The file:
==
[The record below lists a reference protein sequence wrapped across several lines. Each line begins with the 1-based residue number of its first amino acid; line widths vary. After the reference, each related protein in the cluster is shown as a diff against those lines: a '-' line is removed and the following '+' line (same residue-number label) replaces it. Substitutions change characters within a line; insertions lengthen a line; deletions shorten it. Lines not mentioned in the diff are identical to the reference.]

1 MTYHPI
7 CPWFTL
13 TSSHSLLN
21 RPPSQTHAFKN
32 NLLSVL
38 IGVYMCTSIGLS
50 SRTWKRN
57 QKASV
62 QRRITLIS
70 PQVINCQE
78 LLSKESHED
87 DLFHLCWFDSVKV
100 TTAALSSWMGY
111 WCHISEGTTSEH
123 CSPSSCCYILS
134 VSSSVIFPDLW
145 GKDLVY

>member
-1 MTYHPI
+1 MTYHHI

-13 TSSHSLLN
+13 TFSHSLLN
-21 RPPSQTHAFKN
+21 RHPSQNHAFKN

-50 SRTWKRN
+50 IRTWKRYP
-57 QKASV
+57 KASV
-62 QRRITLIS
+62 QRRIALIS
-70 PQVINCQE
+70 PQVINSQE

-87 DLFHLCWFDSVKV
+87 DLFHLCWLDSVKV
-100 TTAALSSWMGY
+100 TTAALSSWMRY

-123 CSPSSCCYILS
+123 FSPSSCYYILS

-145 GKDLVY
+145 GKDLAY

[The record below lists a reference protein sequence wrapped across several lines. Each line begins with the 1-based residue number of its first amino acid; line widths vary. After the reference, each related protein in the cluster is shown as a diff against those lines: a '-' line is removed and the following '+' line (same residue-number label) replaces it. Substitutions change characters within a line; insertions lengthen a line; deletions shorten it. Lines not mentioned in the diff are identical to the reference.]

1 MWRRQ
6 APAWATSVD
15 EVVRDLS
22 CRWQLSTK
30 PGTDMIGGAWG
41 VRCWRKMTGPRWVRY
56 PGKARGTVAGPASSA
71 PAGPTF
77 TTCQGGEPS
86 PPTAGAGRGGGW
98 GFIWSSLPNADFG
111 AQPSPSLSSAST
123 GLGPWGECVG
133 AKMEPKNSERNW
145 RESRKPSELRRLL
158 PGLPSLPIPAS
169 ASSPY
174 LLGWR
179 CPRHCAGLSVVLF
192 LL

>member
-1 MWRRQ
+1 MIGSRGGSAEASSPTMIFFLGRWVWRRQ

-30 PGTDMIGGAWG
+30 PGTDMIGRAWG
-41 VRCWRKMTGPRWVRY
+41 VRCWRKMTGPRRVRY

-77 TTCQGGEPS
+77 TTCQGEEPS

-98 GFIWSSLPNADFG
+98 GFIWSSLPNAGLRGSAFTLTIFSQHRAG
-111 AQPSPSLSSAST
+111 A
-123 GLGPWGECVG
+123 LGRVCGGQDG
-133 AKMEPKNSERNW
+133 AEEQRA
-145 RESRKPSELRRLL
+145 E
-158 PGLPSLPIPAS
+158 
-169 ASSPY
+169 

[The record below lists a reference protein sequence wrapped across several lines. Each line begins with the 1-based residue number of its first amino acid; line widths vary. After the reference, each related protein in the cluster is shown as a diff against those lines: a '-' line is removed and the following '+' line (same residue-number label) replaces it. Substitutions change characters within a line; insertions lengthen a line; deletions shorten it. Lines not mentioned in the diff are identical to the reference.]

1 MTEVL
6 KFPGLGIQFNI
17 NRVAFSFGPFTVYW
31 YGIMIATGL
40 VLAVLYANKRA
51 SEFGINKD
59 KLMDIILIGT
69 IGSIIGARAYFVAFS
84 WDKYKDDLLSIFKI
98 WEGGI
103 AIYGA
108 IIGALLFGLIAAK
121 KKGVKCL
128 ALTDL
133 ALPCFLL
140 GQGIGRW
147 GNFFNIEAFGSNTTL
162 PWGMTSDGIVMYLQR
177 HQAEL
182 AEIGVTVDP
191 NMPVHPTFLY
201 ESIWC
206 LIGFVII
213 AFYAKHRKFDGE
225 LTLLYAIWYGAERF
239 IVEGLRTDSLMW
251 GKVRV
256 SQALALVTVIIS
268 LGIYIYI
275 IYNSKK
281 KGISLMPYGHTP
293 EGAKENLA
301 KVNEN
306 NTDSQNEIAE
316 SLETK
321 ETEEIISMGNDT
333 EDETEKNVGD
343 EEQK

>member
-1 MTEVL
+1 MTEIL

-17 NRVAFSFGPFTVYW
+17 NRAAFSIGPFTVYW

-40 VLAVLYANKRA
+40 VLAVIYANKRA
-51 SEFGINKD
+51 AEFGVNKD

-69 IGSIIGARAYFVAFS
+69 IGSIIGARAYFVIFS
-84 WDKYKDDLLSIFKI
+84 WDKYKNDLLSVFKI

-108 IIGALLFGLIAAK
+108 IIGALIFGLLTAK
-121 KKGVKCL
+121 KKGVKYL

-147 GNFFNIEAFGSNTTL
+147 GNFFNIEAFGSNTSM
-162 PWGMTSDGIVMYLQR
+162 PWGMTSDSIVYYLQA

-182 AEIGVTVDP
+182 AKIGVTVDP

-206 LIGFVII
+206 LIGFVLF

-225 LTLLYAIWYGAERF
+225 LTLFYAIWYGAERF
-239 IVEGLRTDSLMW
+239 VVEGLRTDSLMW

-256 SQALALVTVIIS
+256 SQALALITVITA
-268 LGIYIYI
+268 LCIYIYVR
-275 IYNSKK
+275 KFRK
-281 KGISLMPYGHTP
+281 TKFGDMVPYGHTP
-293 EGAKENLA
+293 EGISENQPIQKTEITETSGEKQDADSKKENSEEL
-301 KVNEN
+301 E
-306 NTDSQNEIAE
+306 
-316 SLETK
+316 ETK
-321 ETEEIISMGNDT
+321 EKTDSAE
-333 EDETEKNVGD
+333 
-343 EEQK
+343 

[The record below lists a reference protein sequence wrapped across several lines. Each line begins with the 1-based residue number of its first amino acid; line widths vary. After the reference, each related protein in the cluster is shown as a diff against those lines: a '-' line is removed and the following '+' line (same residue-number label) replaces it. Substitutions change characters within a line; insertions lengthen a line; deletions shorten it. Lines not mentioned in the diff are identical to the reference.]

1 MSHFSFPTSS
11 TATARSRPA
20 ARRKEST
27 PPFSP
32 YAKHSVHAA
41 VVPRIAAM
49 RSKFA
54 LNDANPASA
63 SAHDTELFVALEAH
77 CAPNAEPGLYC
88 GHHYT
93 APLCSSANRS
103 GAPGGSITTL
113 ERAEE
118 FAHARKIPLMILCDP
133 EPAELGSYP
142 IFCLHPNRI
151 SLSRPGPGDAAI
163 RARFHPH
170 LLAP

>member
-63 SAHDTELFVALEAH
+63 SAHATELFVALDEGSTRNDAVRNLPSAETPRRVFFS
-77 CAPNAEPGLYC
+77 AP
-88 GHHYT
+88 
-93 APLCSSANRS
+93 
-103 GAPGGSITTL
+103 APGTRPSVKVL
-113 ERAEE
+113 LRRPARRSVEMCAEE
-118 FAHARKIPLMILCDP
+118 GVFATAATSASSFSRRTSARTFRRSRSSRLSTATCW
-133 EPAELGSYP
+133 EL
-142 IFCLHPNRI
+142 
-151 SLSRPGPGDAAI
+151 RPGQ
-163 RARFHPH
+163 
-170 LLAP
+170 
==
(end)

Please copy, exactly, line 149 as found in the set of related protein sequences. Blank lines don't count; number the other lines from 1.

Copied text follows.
+206 LIGFVLF